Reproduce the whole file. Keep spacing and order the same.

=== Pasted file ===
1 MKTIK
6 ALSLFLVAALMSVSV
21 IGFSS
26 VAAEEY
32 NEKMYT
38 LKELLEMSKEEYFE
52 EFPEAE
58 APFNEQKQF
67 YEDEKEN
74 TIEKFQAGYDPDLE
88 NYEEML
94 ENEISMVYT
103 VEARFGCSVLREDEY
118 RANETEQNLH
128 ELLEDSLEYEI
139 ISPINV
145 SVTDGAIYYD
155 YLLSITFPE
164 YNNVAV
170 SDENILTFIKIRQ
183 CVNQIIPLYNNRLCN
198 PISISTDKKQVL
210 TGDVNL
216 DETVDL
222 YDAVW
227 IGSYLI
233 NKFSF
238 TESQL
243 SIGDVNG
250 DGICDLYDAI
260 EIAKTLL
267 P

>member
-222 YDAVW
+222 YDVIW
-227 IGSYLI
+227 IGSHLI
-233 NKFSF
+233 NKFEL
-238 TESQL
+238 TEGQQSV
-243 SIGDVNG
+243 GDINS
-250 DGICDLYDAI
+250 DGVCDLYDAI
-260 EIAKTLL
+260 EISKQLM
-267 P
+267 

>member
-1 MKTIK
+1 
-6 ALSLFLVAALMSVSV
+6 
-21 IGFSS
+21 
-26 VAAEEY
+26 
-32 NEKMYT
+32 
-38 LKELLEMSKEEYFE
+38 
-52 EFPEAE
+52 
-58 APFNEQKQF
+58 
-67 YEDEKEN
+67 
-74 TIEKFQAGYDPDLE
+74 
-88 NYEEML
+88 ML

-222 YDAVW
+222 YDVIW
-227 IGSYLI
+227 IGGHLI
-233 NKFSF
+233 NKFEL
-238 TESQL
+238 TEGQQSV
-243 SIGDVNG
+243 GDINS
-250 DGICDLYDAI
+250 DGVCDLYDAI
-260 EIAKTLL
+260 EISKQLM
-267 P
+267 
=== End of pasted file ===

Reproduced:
1 MKTIK
6 ALSLFLVAALMSVSV
21 IGFSS
26 VAAEEY
32 NEKMYT
38 LKELLEMSKEEYFE
52 EFPEAE
58 APFNEQKQF
67 YEDEKEN
74 TIEKFQAGYDPDLE
88 NYEEML
94 ENEISMVYT
103 VEARFGCSVLREDEY
118 RANETEQNLH
128 ELLEDSLEYEI
139 ISPINV
145 SVTDGAIYYD
155 YLLSITFPE
164 YNNVAV
170 SDENILTFIKIRQ
183 CVNQIIPLYNNRLCN
198 PISISTDKKQVL
210 TGDVNL
216 DETVDL
222 YDAVW
227 IGSYLI
233 NKFSF
238 TESQL
243 SIGDVNG
250 DGICDLYDAI
260 EIAKTLL
267 P

>member
-222 YDAVW
+222 YDVIW
-227 IGSYLI
+227 IGSHLI
-233 NKFSF
+233 NKFEL
-238 TESQL
+238 TEGQQSV
-243 SIGDVNG
+243 GDINS
-250 DGICDLYDAI
+250 DGVCDLYDAI
-260 EIAKTLL
+260 EISKQLM
-267 P
+267 

>member
-1 MKTIK
+1 
-6 ALSLFLVAALMSVSV
+6 
-21 IGFSS
+21 
-26 VAAEEY
+26 
-32 NEKMYT
+32 
-38 LKELLEMSKEEYFE
+38 
-52 EFPEAE
+52 
-58 APFNEQKQF
+58 
-67 YEDEKEN
+67 
-74 TIEKFQAGYDPDLE
+74 
-88 NYEEML
+88 ML

-222 YDAVW
+222 YDVIW
-227 IGSYLI
+227 IGGHLI
-233 NKFSF
+233 NKFEL
-238 TESQL
+238 TEGQQSV
-243 SIGDVNG
+243 GDINS
-250 DGICDLYDAI
+250 DGVCDLYDAI
-260 EIAKTLL
+260 EISKQLM
-267 P
+267 